The other night, I had a dream about the VM blog in which I wrote the most amazing blog post I have ever written. Unfortunately, I woke up with absolutely no recollection of what I had written about in my dream. Although I had hopes that the next night would enlighten me with further blog post dreams, it was not to be. Instead, I dreamt of a post-apocalyptic societal breakdown—fleeing from a corrupt law system, looting abandoned homes for food, stealing cars to remain untraceable, gigantic, mutant sheep—wait, what?!? But I digress. Writing a blog is not an easy process. Every week—granted, I’ve only been doing this for about a month—I come up against the wall of “what to write this week?” I usually end up finding something to write about, be it humorous, inspiring, or just plain ridiculous (mutant sheep??).
Writing a blog is much like running a nonprofit in that you need a vision to be effective. You need to know who your readers are, what you want them to take away from reading your blog (or in the case of a nonprofit, what change you want to see in your clients upon receiving your services), and the most effective way to deliver your message or services. Lacking vision, you can hardly move forward. Your readers will quickly become bored with your inconsistent ramblings or your clients, volunteers, and funders will realize that your disjointed efforts are not leading to an end goal and will drift away to a nonprofit that can provide more cohesive services, more fulfilling volunteer opportunities, or more impact for their money.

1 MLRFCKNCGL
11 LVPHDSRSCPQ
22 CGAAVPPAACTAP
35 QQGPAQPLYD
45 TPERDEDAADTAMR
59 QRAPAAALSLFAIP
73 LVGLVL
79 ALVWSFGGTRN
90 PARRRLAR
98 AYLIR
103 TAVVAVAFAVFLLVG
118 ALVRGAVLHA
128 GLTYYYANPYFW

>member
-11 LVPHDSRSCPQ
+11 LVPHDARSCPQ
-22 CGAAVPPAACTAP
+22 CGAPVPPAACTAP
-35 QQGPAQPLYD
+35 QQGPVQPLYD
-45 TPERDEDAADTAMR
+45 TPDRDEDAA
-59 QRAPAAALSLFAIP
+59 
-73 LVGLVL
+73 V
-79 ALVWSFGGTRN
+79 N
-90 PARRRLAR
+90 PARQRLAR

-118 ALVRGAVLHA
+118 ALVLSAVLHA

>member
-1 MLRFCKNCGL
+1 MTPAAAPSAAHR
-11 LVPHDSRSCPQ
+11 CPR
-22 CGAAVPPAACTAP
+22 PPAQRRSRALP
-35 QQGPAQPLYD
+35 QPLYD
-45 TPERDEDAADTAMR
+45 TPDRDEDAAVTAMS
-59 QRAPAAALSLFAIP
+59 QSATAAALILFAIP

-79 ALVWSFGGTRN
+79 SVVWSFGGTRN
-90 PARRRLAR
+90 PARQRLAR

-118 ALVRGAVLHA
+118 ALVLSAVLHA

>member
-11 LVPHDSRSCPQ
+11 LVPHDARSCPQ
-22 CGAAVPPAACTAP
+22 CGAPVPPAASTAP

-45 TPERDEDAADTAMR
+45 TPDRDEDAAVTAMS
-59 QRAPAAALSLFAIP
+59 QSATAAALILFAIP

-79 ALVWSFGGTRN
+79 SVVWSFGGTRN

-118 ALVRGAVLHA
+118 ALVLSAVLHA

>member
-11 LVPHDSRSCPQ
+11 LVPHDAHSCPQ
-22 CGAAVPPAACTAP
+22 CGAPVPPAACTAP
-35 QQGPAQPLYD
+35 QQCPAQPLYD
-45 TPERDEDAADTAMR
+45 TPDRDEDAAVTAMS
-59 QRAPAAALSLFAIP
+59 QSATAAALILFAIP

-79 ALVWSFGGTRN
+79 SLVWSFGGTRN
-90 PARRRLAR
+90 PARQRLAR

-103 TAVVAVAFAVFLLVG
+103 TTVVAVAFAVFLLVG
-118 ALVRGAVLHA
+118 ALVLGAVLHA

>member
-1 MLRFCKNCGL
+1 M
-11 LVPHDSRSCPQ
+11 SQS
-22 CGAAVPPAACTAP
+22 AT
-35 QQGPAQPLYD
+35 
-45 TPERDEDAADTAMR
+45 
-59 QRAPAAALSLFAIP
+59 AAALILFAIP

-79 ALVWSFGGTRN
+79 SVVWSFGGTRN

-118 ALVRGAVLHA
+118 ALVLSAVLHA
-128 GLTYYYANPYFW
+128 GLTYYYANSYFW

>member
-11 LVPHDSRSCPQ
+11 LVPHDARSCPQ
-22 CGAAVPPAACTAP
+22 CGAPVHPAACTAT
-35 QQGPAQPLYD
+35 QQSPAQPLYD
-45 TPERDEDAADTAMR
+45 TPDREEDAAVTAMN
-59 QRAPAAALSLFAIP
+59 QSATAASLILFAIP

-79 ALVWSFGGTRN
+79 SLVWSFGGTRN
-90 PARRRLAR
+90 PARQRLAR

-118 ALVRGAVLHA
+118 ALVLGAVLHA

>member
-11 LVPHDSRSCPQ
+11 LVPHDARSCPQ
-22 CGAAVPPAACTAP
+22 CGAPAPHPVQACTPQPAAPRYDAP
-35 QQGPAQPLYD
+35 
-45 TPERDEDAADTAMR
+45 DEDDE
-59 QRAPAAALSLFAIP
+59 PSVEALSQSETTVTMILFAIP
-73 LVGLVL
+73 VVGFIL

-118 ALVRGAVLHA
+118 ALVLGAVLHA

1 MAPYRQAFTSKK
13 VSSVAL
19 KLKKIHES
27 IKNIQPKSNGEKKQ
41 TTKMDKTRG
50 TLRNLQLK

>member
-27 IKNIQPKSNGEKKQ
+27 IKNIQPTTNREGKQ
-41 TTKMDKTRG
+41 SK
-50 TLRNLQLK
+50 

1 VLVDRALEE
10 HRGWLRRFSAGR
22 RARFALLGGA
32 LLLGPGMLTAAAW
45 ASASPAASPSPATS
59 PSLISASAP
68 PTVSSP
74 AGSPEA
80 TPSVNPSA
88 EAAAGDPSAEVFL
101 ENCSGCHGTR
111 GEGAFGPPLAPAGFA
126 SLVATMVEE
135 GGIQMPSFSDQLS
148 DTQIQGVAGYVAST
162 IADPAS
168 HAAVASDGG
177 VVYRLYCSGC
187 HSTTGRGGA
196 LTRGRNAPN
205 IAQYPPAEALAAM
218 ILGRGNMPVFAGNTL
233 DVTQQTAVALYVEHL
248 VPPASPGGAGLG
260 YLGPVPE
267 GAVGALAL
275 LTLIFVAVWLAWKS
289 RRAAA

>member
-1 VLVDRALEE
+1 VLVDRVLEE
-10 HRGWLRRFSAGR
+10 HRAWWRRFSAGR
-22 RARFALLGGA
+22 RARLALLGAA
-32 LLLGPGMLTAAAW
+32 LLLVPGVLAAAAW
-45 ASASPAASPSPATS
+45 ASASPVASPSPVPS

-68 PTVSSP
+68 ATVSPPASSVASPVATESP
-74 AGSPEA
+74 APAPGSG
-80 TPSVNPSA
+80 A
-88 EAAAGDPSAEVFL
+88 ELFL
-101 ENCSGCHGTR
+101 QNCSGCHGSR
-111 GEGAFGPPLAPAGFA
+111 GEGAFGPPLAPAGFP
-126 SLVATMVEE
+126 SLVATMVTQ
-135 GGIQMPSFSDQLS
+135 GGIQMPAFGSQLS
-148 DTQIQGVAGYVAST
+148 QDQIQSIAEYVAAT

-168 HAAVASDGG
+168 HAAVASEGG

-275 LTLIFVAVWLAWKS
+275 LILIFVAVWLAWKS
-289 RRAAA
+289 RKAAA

Crafting a vision or mission is by no means easy and having a vision or mission statement doesn’t necessarily mean that you know the best way to go about fulfilling that vision. After all, I know that the Volunteer Maryland blog is meant to show some of what it’s like to be an AmeriCorps member with VM and, hopefully, help generate interest from potential VMCs, VISTAs, and sites; but I don’t always know what to write about to achieve that goal. Similarly, you may have a vision for your organization but not know what services to provide your clients in order to fulfill it most effectively. So how do you find out? Talk to your clients, the members of the community you serve, your volunteers, and funders. Find out what they want to see from your organization, what services they need most, and how they think you could best provide those services. Ask for feedback continuously and make changes to meet the changing needs of your clients and community.
That being said, dear readers, what would you like to see from the VM blog? What do you want to learn about? What can we share with you to keep you better informed? Any and all suggestions are appreciated, as I can only write about mutant sheep for so long!